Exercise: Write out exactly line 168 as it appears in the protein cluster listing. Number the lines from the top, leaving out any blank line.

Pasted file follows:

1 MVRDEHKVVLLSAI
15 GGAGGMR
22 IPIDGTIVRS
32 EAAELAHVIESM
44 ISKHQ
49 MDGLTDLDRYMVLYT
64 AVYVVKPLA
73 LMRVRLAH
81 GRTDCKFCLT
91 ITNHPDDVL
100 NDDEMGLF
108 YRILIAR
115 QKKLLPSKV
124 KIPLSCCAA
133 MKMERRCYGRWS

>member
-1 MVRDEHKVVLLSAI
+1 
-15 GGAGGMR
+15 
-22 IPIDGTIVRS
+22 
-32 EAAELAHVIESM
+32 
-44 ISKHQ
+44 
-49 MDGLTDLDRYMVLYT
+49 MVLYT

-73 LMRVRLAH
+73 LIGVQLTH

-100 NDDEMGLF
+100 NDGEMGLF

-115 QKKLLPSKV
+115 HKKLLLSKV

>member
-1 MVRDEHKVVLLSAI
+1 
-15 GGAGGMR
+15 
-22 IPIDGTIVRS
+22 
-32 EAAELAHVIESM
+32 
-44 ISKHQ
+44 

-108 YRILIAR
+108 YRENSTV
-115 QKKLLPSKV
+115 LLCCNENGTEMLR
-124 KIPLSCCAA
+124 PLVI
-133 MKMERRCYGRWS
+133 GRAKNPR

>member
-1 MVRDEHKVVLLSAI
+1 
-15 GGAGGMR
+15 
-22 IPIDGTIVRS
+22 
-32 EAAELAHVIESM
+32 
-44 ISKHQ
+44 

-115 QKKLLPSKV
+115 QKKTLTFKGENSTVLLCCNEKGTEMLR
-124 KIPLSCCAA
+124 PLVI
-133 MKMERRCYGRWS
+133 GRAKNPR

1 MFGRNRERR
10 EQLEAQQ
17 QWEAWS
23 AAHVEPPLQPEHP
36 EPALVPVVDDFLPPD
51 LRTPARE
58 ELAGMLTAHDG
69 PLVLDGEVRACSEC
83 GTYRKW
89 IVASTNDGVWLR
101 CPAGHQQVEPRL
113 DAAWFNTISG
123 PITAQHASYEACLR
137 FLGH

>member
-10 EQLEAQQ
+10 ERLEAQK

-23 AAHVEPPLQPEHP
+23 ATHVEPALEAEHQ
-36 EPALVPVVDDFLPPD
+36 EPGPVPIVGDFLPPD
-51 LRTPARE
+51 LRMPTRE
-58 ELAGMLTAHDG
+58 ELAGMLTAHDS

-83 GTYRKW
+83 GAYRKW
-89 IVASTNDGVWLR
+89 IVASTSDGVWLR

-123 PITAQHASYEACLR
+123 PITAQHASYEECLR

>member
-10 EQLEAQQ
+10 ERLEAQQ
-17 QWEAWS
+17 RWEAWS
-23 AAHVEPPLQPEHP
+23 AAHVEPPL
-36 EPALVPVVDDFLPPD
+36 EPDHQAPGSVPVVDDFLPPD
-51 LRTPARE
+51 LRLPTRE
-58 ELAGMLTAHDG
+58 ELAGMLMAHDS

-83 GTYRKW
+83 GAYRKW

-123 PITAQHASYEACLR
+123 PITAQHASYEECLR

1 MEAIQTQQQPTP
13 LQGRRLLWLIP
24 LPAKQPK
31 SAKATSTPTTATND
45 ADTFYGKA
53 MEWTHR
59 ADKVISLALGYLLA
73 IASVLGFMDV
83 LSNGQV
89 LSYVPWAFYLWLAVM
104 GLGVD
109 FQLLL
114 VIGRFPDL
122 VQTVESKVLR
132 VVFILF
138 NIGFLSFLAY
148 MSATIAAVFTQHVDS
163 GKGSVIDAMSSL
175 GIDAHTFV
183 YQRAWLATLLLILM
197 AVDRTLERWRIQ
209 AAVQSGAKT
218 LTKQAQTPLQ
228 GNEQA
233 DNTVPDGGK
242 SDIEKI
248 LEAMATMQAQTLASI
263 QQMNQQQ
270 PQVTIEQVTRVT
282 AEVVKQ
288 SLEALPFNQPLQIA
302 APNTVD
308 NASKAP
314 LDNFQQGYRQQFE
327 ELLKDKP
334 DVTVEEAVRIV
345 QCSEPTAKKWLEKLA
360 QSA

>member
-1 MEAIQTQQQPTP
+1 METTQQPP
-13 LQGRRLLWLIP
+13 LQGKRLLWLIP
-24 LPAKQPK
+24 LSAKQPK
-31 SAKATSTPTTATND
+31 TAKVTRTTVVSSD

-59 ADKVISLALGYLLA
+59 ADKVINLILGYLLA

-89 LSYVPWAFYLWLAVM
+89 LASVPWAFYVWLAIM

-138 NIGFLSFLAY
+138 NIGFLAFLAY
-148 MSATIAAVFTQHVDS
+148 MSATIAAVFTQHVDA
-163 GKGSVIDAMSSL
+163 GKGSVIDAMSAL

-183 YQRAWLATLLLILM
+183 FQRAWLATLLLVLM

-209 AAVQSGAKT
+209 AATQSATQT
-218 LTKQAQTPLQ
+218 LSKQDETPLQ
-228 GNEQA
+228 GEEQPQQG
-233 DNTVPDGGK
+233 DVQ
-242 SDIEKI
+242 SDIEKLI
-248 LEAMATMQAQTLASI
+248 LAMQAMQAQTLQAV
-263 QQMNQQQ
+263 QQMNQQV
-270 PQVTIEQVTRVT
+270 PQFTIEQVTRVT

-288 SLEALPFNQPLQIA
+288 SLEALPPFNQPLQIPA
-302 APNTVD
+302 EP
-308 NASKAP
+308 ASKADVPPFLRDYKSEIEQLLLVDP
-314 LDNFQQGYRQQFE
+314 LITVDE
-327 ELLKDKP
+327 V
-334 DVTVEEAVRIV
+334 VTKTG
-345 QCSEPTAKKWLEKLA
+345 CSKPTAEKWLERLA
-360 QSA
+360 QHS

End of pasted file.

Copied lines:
-89 LSYVPWAFYLWLAVM